The December 23, 2014, announcement by the U.S. Department of Justice (DOJ) that Alstom, S.A., a French power and transportation company, pled guilty to two Foreign Corrupt Practices Act (FCPA) charges and agreed to pay $772 million in fines generated headlines for the record-breaking size of the fine and scope of Alstom’s scheme to pay bribes to officials in several countries, including the Middle East, Asia, and the Caribbean. Choices made by the prosecution team provide powerful instruction on what the DOJ expects public companies to do to prevent and detect FCPA violations and, emphatically, what not to do regarding their obligations when it comes to books and records and accounting controls. The prosecution illustrates that merely having FCPA policies and due diligence protocols — without effective enforcement — not only is insufficient protection, but may actually be used as evidence against the company.

Summary of the DOJ's Charges

The DOJ alleged widespread payoffs, reliance on consultants as conduits to pay bribes, and an extensive, behind-the-scenes cover-up at Alstom. The Deputy Attorney General characterized the decade-long scheme as “astounding in its breadth, its brazenness and its worldwide consequences”: more than $75 million paid for $4 billion in projects that generated a profit of approximately $300 million. Yet the multinational conglomerate did not plead guilty to the anti-bribery provision of the FCPA statute. Rather, under the plea agreement, Alstom pled guilty to two counts of violating the FCPA’s accounting controls provisions: falsifying the company’s books and records, and failing to implement adequate internal controls.

Separately, Alstom’s Swiss subsidiary pled guilty to conspiracy to violate the anti-bribery provisions of the FCPA, and two U.S. subsidiaries entered into deferred prosecution agreements (in which they acknowledged they had conspired to violate the anti-bribery provisions of the FCPA). In addition, three company executives pled guilty to FCPA charges, a member of the Indonesian parliament was convicted of accepting bribes from Alstom, and one Alstom executive awaits trial.

Use of Consultants to Pay Bribes

At the heart of the scheme’s modus operandi, as Alstom acknowledged in the 41-page statement of facts, was the company and its subsidiaries’ extensive use of “consultants” to help win public projects. Alston conceded, however, that the consultants’ primary purpose was not to provide legitimate services for bidding on and executing projects, but to bribe government officials to obtain power and transportation contracts from state-owned agencies and related businesses.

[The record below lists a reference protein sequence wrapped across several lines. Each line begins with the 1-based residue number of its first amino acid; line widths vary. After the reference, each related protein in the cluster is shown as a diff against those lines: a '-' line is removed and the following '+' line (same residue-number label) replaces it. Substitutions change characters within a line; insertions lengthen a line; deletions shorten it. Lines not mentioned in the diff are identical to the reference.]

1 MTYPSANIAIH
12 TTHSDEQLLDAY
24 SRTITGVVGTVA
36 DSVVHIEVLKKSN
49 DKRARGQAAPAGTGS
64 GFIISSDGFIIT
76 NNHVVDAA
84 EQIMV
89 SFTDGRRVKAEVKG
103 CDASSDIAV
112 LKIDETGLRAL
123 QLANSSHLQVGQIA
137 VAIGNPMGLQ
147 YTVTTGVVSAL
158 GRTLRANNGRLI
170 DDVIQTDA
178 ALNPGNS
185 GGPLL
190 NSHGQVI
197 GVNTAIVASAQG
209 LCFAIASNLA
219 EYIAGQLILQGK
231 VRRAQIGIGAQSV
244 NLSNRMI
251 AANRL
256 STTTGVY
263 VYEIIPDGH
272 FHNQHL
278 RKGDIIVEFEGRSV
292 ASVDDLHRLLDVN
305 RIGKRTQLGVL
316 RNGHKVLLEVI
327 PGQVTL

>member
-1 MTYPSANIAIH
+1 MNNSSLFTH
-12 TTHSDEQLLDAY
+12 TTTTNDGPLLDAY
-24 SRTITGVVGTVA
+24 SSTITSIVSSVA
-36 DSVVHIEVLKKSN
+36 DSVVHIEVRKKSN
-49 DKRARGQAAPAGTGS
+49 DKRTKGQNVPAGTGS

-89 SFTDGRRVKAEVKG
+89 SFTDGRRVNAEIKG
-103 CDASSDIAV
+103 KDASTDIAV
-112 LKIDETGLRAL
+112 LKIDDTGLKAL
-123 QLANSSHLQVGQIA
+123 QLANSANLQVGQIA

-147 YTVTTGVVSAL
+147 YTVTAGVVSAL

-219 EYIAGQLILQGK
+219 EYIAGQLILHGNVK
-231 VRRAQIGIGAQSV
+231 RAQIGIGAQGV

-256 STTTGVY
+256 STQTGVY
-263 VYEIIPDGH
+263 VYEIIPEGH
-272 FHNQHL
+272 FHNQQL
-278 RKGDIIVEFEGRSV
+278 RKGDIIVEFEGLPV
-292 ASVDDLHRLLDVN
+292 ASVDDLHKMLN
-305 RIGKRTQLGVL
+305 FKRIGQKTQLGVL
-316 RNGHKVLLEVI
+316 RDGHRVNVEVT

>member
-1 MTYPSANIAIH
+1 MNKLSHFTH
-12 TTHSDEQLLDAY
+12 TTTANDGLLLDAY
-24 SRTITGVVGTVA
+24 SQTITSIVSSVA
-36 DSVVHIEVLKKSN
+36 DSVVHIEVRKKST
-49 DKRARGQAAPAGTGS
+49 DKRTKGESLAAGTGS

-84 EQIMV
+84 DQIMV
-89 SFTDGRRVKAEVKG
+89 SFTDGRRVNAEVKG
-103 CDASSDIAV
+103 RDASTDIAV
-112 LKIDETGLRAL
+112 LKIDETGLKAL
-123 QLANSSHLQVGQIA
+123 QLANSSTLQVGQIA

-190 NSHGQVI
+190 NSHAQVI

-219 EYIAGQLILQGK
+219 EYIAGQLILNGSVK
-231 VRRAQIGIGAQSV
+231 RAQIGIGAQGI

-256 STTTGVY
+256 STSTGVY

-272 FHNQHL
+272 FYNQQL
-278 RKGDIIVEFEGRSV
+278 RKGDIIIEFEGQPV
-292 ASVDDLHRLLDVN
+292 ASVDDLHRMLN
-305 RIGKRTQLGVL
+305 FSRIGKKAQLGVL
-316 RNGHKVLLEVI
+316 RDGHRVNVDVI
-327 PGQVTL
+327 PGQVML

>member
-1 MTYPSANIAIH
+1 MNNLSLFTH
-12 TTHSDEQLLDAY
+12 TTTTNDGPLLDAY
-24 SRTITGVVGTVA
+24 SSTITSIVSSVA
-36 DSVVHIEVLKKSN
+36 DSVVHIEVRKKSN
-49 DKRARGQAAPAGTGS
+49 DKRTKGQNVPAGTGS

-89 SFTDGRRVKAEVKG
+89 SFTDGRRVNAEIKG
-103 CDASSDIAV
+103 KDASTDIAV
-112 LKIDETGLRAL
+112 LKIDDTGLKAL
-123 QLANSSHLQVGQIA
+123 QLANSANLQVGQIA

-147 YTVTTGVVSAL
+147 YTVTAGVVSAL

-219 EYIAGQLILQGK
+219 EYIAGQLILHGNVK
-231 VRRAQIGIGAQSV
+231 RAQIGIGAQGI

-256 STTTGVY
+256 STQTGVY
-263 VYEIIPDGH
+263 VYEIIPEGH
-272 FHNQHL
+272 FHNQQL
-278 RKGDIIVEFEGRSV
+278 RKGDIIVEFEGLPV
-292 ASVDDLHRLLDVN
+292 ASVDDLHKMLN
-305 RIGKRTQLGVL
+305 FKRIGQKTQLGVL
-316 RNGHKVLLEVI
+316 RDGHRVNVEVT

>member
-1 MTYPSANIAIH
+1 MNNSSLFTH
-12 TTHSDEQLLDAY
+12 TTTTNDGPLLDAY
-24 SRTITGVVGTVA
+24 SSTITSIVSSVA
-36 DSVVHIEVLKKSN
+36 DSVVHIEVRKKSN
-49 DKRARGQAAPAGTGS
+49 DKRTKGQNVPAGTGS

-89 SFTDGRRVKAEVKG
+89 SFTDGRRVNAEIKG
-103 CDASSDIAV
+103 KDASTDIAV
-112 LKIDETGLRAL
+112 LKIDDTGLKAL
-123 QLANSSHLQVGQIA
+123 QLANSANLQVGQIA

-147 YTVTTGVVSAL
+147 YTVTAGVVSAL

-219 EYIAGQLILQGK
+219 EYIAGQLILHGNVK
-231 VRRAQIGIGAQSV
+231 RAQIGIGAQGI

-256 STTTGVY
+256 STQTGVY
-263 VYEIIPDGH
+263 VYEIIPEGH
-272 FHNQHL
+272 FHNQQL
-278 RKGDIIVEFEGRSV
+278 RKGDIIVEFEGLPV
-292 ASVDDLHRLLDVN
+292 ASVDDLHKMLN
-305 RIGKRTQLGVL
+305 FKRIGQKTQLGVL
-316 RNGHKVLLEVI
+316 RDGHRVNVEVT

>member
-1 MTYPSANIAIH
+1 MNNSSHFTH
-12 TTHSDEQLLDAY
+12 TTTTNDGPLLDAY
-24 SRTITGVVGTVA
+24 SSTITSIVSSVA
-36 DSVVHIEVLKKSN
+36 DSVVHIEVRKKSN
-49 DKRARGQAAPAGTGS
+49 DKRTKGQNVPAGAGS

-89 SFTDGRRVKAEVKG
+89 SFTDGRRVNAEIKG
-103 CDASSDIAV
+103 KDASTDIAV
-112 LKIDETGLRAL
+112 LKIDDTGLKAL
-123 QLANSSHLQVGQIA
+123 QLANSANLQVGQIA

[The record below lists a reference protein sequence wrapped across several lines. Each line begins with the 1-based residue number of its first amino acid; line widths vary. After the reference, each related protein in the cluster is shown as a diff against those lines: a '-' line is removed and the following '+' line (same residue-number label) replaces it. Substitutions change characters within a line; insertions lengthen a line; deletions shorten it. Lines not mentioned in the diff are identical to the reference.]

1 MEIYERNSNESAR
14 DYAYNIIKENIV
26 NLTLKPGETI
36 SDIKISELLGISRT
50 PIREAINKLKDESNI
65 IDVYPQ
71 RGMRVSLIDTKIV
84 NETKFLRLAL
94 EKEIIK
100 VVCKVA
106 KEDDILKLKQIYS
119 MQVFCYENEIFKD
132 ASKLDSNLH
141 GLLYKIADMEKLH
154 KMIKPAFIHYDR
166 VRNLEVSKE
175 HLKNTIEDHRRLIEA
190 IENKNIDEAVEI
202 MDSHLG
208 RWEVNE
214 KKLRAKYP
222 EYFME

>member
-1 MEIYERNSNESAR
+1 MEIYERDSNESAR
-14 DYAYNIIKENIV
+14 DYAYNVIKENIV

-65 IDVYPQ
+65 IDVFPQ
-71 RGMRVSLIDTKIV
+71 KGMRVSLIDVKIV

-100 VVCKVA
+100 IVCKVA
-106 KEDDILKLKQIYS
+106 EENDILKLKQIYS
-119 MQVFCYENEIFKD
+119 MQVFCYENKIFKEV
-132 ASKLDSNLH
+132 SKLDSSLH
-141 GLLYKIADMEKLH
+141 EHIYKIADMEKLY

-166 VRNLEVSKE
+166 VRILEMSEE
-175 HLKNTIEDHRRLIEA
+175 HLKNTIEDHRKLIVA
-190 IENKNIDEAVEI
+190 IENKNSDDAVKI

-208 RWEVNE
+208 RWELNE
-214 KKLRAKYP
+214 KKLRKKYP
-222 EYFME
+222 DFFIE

For example, consultants were retained in Indonesia to pay bribes to a member of Parliament and to an executive at the state-owned electricity company agency that was awarding the contract. Similar arrangements with consultants retained to influence foreign officials in awarding public contracts, through bribe payments, were allegedly carried out in Saudi Arabia (as part of a joint venture), Egypt, Taiwan, and the Bahamas. The bribe payments came in the usual flavors, such as gifts and cash, as well as hiring family members and contributing to a charity associated with a foreign official — in this case, more than $2 million.

Use of Company Books and Records to Further the Bribery Scheme

Particularly noteworthy and cautionary were the false record entries and ineffective accounting controls that the plea agreement identified. To prevent detection, employees instructed others to create false invoices and supporting documentation to reflect legitimate services. Euphemistic record entries for bribe payments were viewed as criminal mischaracterizations and evidence of concealment. For example, bribe payments were entered into company books as “commissions” or “consultancy fees,” and consultancy agreements with provisions prohibiting unlawful payments were acknowledged to be instruments of concealment.